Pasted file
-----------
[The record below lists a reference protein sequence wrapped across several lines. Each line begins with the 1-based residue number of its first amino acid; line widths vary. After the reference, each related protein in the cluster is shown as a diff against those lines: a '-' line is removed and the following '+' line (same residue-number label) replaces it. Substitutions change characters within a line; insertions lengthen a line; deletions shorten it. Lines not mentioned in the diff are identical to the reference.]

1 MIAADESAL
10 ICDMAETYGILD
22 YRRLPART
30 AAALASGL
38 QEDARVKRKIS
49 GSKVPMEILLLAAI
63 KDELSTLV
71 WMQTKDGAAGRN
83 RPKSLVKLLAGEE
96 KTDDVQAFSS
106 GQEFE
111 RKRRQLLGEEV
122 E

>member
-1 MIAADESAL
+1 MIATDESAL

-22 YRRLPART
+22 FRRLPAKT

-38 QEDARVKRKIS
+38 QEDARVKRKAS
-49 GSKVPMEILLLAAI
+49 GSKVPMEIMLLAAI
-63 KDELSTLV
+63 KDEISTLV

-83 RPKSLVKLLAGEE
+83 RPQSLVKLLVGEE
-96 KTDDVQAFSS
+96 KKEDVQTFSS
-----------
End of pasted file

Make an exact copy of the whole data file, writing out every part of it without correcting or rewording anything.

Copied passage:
[The record below lists a reference protein sequence wrapped across several lines. Each line begins with the 1-based residue number of its first amino acid; line widths vary. After the reference, each related protein in the cluster is shown as a diff against those lines: a '-' line is removed and the following '+' line (same residue-number label) replaces it. Substitutions change characters within a line; insertions lengthen a line; deletions shorten it. Lines not mentioned in the diff are identical to the reference.]

1 MIAADESAL
10 ICDMAETYGILD
22 YRRLPART
30 AAALASGL
38 QEDARVKRKIS
49 GSKVPMEILLLAAI
63 KDELSTLV
71 WMQTKDGAAGRN
83 RPKSLVKLLAGEE
96 KTDDVQAFSS
106 GQEFE
111 RKRRQLLGEEV
122 E

>member
-1 MIAADESAL
+1 MIATDESAL

-22 YRRLPART
+22 FRRLPAKT

-38 QEDARVKRKIS
+38 QEDARVKRKAS
-49 GSKVPMEILLLAAI
+49 GSKVPMEIMLLAAI
-63 KDELSTLV
+63 KDEISTLV

-83 RPKSLVKLLAGEE
+83 RPQSLVKLLVGEE
-96 KTDDVQAFSS
+96 KKEDVQTFSS